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Fischer Audio Consonance

Fischer Audio Consonance Review

Fischer Audio Consonance
Reviewed Oct 2011

Details: Bass-heavy mid-range earphone from Fischer Audio
MSRP: est. $64 (manufacturer’s page)
Current Price: $51 from
Specs: Driver: Dynamic | Imp: 18Ω | Sens: 105 dB | Freq: 20-20k Hz | Cable: 4.1’ 45º-plug
Nozzle Size: 5mm | Preferred tips: Stock bi-flanges; stock single-flanges; generic bi-flanges
Wear Style: Straight down or over-the-ear

Accessories (3.5/5) – Single-flange (5 sizes), bi-flange, and tri-flange silicone tips; hard plastic carrying case
Build Quality (4/5) – The lightweight shells of the Consonance are plastic but seem like they will hold together well. The nozzle filters are metal and the strain reliefs are sturdy and yet flexible all around. As with the pricier Tandem model, the nylon-sheathed cables are somewhat tangle-prone
Isolation (3/5) – The Consonance is vented at the rear and can’t be inserted too deeply due to the large housings but still manages good isolation for a dynamic-driver earphone
Microphonics (3/5) – Bothersome when worn cord-down; good when worn cable-up. The lack of a shirt clip does not help
Comfort (4/5) – The straight-barrel housings are on the large side but the Consonance is lightweight and sounds fine with a shallow fit

Sound (7.6/10) – At the heart of the Consonance is bass, and plenty of it. In terms of low-end power the Consonance is similar to the famed Eterna. It is deep and powerful, elevated most in the mid-bass region and providing tons of impact on demand. Like that of the Eterna, the bass of the Consonance is neither the quickest nor most resolving but it is immensely enjoyable. There is slightly more mid-range bleed compared to the Eterna and a warmer overall sound. The Consonance also sounds a tad thicker and yet the midrange still remains fairly detailed and clean-sounding. The Eterna, as well as the thinner-sounding HiSound Crystal and Beyerdynamic DTX 101 iE, all have the clarity of the Consonance beat by a hair but the latter two haven’t got as much bass to contend with. The Eterna, meanwhile, sounds a bit less lush and liquid than the Consonance.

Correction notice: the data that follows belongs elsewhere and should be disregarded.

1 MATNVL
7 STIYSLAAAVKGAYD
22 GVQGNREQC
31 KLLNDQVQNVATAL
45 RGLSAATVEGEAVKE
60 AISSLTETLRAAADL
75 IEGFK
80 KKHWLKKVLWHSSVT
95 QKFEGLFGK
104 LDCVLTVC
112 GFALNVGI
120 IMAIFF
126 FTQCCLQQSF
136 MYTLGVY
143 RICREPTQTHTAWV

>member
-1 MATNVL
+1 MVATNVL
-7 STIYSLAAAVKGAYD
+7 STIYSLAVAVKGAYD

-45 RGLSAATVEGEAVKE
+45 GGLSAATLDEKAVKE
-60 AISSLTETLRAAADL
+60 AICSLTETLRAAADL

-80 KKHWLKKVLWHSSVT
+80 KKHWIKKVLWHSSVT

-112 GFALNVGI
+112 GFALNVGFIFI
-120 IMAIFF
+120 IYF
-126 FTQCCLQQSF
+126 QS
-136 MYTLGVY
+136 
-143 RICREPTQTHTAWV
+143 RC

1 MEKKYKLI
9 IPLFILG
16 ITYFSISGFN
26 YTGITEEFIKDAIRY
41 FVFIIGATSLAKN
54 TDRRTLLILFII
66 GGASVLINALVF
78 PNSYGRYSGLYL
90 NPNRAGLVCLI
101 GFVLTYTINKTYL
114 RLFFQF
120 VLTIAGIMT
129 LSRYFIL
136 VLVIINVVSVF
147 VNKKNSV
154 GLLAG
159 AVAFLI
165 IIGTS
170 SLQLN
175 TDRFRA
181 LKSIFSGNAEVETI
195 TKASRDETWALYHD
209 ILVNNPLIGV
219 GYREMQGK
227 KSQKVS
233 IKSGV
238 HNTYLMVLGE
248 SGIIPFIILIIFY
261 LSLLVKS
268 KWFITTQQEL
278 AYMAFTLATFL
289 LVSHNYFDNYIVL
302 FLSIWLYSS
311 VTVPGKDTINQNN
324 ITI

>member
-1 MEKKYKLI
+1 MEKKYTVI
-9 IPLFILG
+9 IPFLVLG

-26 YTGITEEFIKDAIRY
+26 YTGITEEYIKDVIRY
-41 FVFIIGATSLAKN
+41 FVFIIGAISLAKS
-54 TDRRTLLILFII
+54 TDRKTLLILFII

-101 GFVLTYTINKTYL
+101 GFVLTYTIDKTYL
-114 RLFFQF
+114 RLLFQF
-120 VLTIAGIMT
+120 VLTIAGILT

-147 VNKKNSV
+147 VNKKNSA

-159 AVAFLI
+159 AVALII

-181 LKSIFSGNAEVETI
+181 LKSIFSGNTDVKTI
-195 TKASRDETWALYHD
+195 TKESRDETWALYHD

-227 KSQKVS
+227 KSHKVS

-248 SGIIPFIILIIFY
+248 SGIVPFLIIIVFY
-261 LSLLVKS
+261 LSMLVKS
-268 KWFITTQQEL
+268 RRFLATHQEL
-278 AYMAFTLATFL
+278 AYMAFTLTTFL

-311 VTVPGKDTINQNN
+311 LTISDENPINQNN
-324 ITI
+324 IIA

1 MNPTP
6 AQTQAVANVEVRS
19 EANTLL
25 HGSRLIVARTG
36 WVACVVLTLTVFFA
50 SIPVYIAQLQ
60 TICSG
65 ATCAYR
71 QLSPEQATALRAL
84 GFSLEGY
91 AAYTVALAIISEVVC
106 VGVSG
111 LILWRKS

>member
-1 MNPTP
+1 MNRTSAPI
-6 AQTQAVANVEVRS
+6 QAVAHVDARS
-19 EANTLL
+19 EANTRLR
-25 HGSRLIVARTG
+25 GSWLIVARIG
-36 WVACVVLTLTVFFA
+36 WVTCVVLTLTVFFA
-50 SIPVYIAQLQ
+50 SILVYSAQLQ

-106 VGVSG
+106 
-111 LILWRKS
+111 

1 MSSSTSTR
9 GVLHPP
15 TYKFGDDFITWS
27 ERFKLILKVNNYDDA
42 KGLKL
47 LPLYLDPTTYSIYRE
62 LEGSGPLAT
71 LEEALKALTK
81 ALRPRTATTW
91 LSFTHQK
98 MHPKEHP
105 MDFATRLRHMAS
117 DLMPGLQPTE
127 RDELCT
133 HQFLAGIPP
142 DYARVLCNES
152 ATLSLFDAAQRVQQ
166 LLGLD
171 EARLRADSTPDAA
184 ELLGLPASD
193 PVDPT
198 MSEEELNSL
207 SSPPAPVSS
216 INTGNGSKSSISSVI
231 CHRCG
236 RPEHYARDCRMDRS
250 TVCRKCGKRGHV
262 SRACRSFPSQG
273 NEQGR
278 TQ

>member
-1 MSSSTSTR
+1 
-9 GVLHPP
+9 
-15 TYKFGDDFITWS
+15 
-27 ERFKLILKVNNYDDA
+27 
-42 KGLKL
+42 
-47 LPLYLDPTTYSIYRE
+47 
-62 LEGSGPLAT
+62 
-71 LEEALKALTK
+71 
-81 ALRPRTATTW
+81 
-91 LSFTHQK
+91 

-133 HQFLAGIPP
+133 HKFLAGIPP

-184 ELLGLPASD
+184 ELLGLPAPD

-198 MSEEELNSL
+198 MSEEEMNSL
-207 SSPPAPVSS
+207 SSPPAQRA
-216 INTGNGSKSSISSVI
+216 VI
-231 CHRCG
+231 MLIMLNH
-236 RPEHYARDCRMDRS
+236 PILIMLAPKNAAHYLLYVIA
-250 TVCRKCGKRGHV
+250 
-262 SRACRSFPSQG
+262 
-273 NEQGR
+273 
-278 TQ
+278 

The overall sound profile of the Consonance is slightly v-shaped, with a lot of bass lift and some treble emphasis. The Eterna is flatter through the mids and treble but lacks the sparkle of the newer model. Sparkle is a two-edged sword, however, and the Consonance is slightly more prone to harshness than the Eterna. In terms of presentation, the Consonance manages good width and very decent depth. Despite a tendency to be the warmer and more intimate counterpart to the more open-sounding and refined Eterna, the Consonance can almost match the soundstage size of the older model. It easily beats the Beyerdynamic DTX 101 iE in soundstaging proficiency and offers better front-to-rear and top-to-bottom space than the HiSound Crystal. Imaging is decent and instruments are well separated and properly layered. The high efficiency of the Consonance doesn’t hurt, either, and it’s not a picky earphone when it comes to sources. This is fun, carefree sound at its very best.

Value (8.5/10) – The Fischer Audio Consonance combines booming bass, warm mids, and a touch of top-end sparkle for a powerful, lively sound capable of competing with the renowned Eterna. The more conventional form factor of the Consonance, complete with a lightweight but durable shell and a soft, albeit microphonic, nylon cable makes them friendlier towards a larger portion of IEM users and the inclusion of a hard carrying case – a first for any Fischer model to fall into my hands – is very welcome (though the cable management system can be a bit time-consuming). All in all, the Consonance runs in the same vein as the Eterna and Panasonic HJE900 – fun first, accuracy second. The amazing thing is that by today’s standards, it is merely a very good earphone. Several years ago, this would have been a world beater at the asking price.

Pros: fun, bassy sound signature with few shortfalls
Cons: tangle-prone cable; microphonic when worn cord-down





Living in the fast-paced city of Los Angeles, ljokerl has been using portable audio gear to deal with lengthy commutes for the better part of a decade. He spends much of his time listening to music and occasionally writes portable audio reviews across several enthusiast sites, focusing mostly on in-ear earphones.


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